However, the migration from wordpress.com to wordpress.org hasn’t been so straightforward, especially because a subdomain is in place: which currently points to and is required really for the wordpress.com-based site to operate, but also needs to be the same subdomain for the wordpress.org install. So… this caused some “false starts” (including trying to use WordPress Multisite). Eventually I realized things weren’t working, needed to back out, but something got hosed with DNS. It took some time, but it looks like A2’s “advanced” support may have gotten things back on track.
I need to wrap up the “Move” portion of things, THEN once I know it’s clean, do the “Forward” part.
So I think I have things “back to how they were before”. I am going to complete my move away from MacHighway/Deluxe. Once that’s good, I’ll look at migration.
This project has taken way too long and caused me enough grief; but I’ve learned a lot.
tl;dr – This year I turned 50, and I wanted to do something for it because why not. Truth be told, I may be 50 but I’m the best I’ve ever been in many areas of life. I felt like celebrating that – to keep climbing. Originally I wanted to diet down, finally get really lean, and post a rockin’ pic on my birthday. Well… that didn’t happen as diet continues to be a struggle for me (more on this later). But I did decide instead to try 100 days of more discipline.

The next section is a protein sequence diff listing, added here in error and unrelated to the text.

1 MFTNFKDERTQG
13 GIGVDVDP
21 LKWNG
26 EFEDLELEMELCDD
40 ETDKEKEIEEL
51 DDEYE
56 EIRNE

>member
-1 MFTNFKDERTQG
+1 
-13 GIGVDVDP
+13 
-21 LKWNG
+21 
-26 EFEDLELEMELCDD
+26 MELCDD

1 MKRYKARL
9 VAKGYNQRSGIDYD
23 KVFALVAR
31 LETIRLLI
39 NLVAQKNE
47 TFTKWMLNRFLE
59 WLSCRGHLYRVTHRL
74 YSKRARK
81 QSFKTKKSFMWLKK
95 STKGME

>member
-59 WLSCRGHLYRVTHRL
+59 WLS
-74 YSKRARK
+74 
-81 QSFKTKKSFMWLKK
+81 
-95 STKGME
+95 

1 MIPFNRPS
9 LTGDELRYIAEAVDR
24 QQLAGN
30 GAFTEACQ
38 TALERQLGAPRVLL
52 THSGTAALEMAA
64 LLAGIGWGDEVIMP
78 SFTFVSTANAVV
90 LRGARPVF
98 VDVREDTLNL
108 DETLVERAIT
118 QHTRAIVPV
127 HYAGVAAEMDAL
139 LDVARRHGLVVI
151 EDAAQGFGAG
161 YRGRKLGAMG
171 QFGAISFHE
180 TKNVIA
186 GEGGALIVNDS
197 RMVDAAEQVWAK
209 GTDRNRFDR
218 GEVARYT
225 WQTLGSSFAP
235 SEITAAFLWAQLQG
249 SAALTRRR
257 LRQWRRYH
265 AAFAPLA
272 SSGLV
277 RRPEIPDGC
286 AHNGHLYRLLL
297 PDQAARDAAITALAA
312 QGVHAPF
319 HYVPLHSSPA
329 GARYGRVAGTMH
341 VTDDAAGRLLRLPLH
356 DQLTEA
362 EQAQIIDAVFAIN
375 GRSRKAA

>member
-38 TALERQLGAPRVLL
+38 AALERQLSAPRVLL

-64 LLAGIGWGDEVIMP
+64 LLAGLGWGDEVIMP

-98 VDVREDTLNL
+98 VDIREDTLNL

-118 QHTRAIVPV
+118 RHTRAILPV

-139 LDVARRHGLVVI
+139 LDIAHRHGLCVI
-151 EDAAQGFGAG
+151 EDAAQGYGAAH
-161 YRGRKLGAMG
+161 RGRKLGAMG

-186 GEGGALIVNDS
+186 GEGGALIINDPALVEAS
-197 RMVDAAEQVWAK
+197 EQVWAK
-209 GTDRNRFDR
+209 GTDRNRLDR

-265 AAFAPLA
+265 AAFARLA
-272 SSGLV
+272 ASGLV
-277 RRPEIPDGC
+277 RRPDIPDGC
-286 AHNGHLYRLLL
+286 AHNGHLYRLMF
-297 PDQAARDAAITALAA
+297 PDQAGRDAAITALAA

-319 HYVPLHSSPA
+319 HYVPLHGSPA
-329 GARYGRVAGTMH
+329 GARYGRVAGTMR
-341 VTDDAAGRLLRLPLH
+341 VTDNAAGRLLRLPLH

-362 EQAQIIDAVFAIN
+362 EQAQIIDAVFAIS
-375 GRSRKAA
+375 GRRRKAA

One thing I’ve learned in life is that if the bite looks too big to take, you won’t take it. It’s why in software development we take 1 13-point story and break it down into 13 1-point stories that logically support and provide a path towards the desired outcome. If you just then follow the path/plan/process, it just works and you will arrive at your desired outcome. It may not happen in your preferred timeline, and your level of satisfaction in the outcome (if it even happens) is all TBD. But what’s important to remember is: